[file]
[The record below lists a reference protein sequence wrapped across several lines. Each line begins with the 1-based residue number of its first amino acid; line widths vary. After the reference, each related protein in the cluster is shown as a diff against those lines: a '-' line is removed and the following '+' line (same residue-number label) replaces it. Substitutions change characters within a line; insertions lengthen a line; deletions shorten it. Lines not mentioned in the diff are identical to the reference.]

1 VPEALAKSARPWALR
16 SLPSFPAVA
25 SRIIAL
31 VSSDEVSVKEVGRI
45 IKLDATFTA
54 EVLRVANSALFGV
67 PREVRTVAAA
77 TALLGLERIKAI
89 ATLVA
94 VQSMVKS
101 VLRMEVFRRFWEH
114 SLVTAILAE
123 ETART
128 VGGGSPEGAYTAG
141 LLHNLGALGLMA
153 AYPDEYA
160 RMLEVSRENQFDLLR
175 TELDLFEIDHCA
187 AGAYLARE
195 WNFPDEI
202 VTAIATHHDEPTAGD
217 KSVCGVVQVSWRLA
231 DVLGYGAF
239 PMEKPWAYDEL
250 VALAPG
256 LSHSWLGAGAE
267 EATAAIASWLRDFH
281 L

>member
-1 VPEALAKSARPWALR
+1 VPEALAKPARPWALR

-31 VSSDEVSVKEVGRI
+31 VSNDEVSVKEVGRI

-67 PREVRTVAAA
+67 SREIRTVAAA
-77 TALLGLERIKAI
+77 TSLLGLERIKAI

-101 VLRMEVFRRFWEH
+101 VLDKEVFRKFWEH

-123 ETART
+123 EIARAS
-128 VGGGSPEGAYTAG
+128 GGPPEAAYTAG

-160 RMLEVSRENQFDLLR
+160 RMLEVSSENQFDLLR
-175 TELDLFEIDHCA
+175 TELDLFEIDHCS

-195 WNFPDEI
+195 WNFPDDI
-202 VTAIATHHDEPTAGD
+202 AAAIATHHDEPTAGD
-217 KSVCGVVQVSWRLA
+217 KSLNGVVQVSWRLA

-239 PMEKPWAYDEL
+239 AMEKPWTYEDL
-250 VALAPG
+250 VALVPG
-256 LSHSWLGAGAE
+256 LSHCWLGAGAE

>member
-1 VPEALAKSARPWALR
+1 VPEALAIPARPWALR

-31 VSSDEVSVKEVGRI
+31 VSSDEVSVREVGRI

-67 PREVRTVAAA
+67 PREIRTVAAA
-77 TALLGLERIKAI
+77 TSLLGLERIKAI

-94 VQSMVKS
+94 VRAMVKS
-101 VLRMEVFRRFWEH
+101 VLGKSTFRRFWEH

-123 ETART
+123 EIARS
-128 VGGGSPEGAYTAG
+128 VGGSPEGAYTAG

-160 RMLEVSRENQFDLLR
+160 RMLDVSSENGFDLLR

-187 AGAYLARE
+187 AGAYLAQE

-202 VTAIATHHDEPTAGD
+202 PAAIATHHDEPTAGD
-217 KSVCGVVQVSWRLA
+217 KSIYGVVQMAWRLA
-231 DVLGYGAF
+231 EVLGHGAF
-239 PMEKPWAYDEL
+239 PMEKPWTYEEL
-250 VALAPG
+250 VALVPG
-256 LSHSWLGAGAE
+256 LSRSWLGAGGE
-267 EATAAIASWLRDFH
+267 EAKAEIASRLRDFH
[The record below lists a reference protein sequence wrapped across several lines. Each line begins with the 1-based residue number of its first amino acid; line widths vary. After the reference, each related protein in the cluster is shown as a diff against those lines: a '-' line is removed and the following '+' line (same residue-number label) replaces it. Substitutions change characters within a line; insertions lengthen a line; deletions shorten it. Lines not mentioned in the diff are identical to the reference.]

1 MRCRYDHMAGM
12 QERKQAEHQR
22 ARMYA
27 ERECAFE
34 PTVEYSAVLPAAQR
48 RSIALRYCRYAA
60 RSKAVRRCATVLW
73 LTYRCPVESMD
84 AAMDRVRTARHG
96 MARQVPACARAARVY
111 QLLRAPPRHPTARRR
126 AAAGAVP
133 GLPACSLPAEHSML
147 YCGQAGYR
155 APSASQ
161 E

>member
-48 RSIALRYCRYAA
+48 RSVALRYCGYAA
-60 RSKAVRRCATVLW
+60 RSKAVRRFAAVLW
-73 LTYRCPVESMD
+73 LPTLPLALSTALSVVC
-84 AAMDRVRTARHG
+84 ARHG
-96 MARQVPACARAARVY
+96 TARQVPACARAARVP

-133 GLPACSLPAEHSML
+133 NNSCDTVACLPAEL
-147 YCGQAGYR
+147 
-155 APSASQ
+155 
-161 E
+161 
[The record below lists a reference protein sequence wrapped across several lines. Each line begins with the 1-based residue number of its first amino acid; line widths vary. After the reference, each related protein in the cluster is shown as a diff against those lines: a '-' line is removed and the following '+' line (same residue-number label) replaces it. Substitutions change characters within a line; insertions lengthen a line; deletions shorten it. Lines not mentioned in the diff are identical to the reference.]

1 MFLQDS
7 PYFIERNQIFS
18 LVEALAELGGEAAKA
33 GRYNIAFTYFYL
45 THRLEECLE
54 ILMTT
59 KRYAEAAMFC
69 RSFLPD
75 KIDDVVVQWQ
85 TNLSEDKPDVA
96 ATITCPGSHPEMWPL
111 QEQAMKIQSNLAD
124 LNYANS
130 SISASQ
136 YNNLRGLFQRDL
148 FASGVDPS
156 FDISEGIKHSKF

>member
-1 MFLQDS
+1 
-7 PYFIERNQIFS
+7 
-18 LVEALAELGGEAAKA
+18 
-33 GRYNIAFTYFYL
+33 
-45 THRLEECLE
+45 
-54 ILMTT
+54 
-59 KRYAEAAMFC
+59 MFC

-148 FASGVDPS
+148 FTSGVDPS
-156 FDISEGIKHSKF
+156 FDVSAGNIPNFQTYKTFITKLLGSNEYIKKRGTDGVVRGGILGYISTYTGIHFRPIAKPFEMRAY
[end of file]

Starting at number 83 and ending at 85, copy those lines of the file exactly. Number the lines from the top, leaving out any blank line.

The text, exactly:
+202 PAAIATHHDEPTAGD
-217 KSVCGVVQVSWRLA
+217 KSIYGVVQMAWRLA